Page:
Who Are You Calling Baby Killer?

Carol Mason

Before it was used as an anti-choice accusation, the phrase "baby killer" was hurled at American soldiers returning from Vietnam in the 60s and the 70s.

Recently,
National Advocates for Pregnant Women posted a video that challenges the
accuracy and morality of calling abortion a holocaust or genocide. They point
out that even "mainstream" anti-abortion groups and reporters use this inflammatory
language. Another ubiquitous anti-choice slur is "baby killer." Regardless of our stance on reproductive issues,
we all now recognize the phrase as carrying an antiabortion message. So the
origins of "baby killer" may surprise people who don’t remember the sixties. Looking
into those origins is as important as challenging the idea of abortion as
holocaust or genocide, and offers another lesson in the education that Sarah
Seltzer called for earlier this summer when she asked, "Where
does anti-choice extremism come from
?"

Before it
was used as an anti-choice accusation, the phrase "baby killer" was hurled at American soldiers returning from Vietnam
in the 60s and the 70s. News of atrocities such as My Lai, where defenseless
civilians — including children — were massacred, filled the airwaves. To
learn about American men killing children was a devastating thing for our
country to understand, and it didn’t help that the United States was defeated
to a humiliating degree in Vietnam.  We
were supposed to be the good guys, and the Vietnam War suggested that we
weren’t good morally or militarily. It took a long time for America to heal
from the wounds of this defeat, to shed the disgrace of being baby killers
overseas. Isn’t it interesting to consider, then, that one way of reclaiming
our sense of being a moral nation was to replace the idea of American men
killing innocent children in Vietnam with the idea of ending abortion, which was
portrayed as American women killing innocent children?  It was a big switcheroo: "baby killer"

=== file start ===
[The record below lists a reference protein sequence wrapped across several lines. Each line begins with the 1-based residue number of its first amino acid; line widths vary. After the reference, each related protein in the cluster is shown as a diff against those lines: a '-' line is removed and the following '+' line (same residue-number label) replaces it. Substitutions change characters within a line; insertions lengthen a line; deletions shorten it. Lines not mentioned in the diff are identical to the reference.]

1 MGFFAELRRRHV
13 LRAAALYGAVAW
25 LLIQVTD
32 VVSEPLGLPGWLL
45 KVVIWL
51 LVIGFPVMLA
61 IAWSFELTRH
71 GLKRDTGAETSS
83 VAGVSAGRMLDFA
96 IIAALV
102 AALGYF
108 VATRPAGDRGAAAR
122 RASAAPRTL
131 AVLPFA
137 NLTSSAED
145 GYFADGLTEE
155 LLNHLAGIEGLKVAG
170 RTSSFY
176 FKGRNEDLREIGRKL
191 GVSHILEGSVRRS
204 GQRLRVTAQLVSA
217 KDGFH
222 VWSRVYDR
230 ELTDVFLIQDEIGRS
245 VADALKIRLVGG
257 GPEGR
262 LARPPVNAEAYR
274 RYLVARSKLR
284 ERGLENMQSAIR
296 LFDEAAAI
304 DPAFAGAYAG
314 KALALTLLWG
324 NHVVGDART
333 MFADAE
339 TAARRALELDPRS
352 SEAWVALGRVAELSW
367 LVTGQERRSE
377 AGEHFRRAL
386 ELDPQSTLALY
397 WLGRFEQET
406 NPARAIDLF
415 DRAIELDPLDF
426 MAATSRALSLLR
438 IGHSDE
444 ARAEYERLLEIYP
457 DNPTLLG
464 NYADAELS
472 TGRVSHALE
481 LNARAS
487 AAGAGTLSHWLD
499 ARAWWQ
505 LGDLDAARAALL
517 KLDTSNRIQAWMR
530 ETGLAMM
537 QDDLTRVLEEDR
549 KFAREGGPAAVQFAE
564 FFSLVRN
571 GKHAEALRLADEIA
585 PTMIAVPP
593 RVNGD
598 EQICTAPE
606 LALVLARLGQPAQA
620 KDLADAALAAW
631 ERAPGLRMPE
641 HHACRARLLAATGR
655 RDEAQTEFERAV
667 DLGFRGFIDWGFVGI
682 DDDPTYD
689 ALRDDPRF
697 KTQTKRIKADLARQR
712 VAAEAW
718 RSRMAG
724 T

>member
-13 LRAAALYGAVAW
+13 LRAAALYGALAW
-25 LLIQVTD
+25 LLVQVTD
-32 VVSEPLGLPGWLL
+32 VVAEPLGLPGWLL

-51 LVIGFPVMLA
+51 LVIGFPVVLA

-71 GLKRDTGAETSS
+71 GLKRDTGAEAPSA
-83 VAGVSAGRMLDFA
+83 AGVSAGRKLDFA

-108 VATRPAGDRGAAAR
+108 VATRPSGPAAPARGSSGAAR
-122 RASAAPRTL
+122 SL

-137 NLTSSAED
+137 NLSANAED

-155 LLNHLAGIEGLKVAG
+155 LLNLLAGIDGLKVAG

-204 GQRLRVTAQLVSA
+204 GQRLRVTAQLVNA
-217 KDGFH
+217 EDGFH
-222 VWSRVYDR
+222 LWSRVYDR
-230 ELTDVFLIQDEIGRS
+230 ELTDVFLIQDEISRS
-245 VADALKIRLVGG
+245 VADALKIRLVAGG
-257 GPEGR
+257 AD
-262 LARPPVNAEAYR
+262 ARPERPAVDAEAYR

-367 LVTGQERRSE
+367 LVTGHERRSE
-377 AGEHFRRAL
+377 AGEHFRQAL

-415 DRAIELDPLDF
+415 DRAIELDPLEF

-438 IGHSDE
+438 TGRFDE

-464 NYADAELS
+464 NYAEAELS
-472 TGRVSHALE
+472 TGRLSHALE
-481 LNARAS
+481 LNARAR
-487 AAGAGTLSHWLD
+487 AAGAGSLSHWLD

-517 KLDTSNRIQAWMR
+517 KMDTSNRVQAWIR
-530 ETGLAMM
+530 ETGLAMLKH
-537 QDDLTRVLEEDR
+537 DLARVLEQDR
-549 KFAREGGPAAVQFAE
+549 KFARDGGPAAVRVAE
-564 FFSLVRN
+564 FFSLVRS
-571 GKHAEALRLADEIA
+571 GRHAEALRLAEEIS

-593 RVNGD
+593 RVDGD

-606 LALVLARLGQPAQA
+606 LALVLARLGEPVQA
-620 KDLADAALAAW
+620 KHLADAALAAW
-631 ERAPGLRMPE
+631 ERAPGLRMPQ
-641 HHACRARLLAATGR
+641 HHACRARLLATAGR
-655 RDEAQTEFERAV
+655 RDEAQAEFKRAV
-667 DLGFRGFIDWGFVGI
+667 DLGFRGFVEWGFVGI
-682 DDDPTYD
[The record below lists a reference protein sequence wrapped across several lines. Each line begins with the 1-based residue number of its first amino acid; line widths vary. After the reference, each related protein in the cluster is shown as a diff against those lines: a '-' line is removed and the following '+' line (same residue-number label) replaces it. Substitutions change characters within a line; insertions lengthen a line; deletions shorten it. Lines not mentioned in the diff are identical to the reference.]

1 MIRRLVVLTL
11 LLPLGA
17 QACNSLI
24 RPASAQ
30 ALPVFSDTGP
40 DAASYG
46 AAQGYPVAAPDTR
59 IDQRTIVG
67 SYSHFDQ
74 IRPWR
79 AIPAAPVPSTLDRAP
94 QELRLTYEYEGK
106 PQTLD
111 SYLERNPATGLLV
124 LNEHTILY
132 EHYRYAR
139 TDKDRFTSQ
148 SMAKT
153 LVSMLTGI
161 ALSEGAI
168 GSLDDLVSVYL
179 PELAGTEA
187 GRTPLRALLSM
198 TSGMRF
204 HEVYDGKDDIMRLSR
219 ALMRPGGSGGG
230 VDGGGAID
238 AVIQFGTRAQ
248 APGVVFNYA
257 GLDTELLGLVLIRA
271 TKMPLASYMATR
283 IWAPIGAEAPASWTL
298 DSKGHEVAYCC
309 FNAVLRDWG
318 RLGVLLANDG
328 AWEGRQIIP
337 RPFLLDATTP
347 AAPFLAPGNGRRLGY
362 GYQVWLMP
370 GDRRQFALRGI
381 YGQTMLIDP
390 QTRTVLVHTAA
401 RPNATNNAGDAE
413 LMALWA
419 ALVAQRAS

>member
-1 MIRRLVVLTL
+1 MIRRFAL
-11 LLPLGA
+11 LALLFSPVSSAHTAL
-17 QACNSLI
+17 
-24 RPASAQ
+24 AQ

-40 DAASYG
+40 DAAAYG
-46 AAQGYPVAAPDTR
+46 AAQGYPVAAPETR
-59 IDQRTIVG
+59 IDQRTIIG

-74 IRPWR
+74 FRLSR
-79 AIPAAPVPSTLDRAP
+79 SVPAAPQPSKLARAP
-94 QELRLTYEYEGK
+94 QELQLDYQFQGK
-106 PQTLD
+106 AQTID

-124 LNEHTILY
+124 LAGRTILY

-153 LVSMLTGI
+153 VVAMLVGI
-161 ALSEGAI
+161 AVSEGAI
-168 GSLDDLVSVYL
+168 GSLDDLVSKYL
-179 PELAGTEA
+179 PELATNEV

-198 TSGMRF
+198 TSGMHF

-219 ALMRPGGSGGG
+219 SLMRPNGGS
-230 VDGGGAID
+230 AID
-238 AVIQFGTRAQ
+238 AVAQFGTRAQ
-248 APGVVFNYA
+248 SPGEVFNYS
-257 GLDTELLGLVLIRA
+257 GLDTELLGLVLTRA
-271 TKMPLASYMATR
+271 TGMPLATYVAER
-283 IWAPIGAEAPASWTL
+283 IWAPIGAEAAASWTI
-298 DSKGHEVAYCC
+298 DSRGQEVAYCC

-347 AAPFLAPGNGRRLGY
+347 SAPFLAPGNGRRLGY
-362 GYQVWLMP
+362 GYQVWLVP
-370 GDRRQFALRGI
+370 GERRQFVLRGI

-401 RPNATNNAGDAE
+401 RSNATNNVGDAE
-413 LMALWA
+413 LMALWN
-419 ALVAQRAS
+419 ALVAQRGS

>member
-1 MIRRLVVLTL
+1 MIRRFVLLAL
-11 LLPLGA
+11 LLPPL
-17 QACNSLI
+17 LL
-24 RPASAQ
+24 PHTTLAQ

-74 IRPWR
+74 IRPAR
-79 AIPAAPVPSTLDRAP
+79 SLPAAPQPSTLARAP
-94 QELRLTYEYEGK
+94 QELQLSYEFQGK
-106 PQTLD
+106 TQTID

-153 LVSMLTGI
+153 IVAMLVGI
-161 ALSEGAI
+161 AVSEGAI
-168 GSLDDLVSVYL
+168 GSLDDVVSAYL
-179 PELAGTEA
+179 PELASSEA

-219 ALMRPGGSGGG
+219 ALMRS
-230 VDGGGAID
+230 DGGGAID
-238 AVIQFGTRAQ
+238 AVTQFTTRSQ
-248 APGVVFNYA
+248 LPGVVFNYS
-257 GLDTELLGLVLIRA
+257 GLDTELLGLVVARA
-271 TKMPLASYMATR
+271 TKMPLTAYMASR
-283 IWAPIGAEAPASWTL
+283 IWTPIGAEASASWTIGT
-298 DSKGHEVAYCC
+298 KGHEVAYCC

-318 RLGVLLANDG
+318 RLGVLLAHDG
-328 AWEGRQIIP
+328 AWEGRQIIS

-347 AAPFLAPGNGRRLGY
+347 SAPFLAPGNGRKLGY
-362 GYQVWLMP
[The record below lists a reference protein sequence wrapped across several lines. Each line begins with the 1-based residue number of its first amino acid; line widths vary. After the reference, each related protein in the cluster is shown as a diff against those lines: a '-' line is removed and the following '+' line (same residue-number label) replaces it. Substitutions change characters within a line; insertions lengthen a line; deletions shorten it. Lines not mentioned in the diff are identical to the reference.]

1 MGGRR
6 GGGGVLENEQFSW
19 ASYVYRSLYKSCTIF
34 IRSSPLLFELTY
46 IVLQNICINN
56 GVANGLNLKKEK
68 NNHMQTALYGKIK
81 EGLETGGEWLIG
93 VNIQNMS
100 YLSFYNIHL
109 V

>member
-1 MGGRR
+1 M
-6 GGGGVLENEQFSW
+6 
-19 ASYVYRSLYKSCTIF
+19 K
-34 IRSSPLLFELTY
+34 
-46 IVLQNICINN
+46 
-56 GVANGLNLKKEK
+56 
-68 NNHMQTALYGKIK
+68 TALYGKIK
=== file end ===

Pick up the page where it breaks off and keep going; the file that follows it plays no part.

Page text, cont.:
stopped meaning men killing in Vietnam and started to refer to women
purportedly killing in the womb.

One man’s story illuminates the
relationship between mourning the loss and defeat of the Vietnam War and
fighting women and reproductive health care providers in the abortion war. As
James Risen and Judy Thomas reported in Wrath
of Angels
, John O’Keefe was the anti-choice strategist who staged some of
the first clinic sit-ins in the 1970s and inspired the many blockades that
closed down clinic after clinic in the 1980s. According to Risen and Thomas, O’Keefe
was the "father of rescue," the man whose experiences and writings paved the
way for Operation Rescue, the group with the paramilitary name that closed down
clinics and harassed women trying to enter them.  

O’Keefe had been badly disillusioned
by the Vietnam War, especially when his brother, Roy, was killed in it. Many
anti-war activists who were organizing against the Vietnam War did so because
they protested the destruction of Vietnamese
land, villages, and people, footage of which was nightly shown on television
news programs. But when his brother died, O’Keefe protested the war because of
"the killing being done in Vietnam,
like the killing that resulted in Roy’s death." O’Keefe’s principles of
pacifism then took a turn away from the concerns of war and toward what he perceived
as another realm of baby-killing. In the process, it appears that he became less
concerned with worrying about what kind of killing Roy may have done as a
soldier, and began to worry about a choice his friend Suzanne had made.

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Suzanne, a nurse, discussed her choice
to have an abortion "in a straightforward way with O’Keefe and seemed convinced
that she had made the right decision," according to Wrath of Angels. "What O’Keefe heard, however, was" not someone who
had taken advantage of the new state law that made the abortion legal. Because Suzanne